Some heavy-duty engineering will remain in Europe, with Heerema Fabrication Group winning a letter of award for the 16,000-ton steel jacket for Statoil's North Sea Dagny platform. Assuming sanction for the Dagny development from the Norwegian authorities, Heerema should cut first steel on the 142-m (466-ft) high jacket and pre-drilling wellhead deck in November at its yard in Vlissingen, the Netherlands. The jacket will be installed in 116 m (380 ft) of water, and the completed platform will export gas to the Sleipner facilities, with oil offloaded to shuttle tankers.

In Norway, Aker Solutions' base in Fornebu and its plants in Tranby and Egersund will fabricate the subsea trees, template manifolds, and dynamic and steel tube umbilicals for Aasta Hansteen, at a total cost of $419 million.

EnQuest sees further life in Thistle

Nse2 1303off
The helideck of the EnQuest-operated Thistle platform.

EnQuest has committed to a further extension of production from the Thistle field in the UK northern North Sea. The platform is one of the longest-serving in the UK sector, originally installed by BP, later operated by DNO and subsequently Lundin Britain. When EnQuest acquired Thistle in 2010, it initiated a facilities overhaul program that included reactivation of the platform's rig, drilling of five new wells, and upgrades to the safety systems.

Output has increased as a result of these measures, and following the UK government's introduction of a Brownfield Allowances program, EnQuest is now targeting production of a further 35 MMboe. Next-phase plans include installation of a 30-MW power generation turbine, topsides integrity work, and a new process control safety system. The estimated cost is around $266 million.

In the central UK sector, the company is seeking partner approval for a $200-million program to widen the scope of the Alma/Galia development, which is due to deliver first oil this fall. EnQuest is looking to add swivel capacity to the FPSO, strengthen the vessel's hull, and upgrade to its mooring system. The aims are to lengthen the FPSO's service life and to lift first-phase recovery to 34 MMboe. If approved, overall capex would rise to $1.2 billion.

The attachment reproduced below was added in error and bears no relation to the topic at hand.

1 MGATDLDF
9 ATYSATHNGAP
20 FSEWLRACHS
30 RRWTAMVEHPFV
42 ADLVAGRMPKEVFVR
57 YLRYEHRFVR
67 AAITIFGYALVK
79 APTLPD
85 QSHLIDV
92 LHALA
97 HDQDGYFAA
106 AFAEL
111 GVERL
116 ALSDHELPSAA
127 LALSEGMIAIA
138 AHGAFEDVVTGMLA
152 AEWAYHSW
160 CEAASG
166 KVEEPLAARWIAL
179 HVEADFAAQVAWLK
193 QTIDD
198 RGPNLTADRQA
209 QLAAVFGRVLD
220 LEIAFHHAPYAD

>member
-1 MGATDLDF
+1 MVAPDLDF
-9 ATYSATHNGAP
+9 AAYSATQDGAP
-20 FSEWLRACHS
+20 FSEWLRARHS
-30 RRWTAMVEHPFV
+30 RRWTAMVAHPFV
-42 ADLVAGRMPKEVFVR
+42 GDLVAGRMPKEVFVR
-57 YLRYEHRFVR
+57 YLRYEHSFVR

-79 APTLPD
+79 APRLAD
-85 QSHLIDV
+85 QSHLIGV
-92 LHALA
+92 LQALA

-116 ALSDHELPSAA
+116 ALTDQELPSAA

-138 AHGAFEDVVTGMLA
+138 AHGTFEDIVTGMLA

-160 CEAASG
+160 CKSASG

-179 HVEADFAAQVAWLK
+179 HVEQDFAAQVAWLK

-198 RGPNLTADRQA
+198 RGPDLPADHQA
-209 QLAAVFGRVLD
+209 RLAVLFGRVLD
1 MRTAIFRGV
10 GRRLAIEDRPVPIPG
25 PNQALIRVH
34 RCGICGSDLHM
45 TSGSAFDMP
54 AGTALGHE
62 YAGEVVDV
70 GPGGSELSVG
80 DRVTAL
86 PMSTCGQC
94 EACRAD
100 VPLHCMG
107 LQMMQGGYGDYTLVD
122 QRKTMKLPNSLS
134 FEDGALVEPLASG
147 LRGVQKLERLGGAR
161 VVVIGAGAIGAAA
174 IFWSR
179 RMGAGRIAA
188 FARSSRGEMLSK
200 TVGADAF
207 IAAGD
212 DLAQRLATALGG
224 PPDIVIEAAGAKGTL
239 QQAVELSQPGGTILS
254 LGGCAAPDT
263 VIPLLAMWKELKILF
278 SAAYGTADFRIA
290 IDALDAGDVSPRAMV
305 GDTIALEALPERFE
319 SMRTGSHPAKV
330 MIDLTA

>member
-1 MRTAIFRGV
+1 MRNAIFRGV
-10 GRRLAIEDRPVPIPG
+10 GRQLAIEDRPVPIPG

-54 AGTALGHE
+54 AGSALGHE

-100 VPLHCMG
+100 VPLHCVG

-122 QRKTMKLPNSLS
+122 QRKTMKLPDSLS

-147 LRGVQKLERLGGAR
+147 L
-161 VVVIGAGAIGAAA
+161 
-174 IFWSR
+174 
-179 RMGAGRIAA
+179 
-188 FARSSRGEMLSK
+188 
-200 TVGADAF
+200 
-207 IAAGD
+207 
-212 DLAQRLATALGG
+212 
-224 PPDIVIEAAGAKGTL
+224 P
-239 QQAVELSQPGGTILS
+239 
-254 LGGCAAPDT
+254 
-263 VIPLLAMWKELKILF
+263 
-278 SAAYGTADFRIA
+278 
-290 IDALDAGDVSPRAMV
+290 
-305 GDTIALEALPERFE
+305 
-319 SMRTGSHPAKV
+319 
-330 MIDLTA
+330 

Wintershall finds oil in Norwegian Sea

Wintershall is proving to be one of Norway's most adroit practitioners with the drillbit. Following close on the company's Asha oil discovery in the Ivar Aasen area, the company has proven gas condensate in the Rodriguez structure in the Norwegian Sea, 4 km (2.5 mi) northeast of the Statoil-operated Tyrihans field. The well, drilled by the semisubTransocean Arctic in 291 m (955 ft) of water, encountered hydrocarbons in Lower Cretaceous sandstones in the Lange formation. Partner Faroe Petroleum gives an upper-end estimate for Rodriguez at 126 MMboe, although more appraisal drilling will be needed.

In the same region, Faroe is a partner in RWE Dea's Fogelberg gas discovery, which is inching toward a development decision. Timing will likely coincide with gas export capacity becoming available within a few years on the Norwegian pipeline system. The government is considering reducing gas transportation tariffs for new gas field developments, with consultations due to be completed by the middle of this month. A change could improve the economics of both Fogelberg and Rodriguez, Faroe claims.

The Norwegian Sea accounted for 14 of the new offshore production licenses awarded earlier this year under Norway's 2012 Awards in Pre-Defined Areas round. Three more were issued in the Barents Sea and 34 in the North Sea.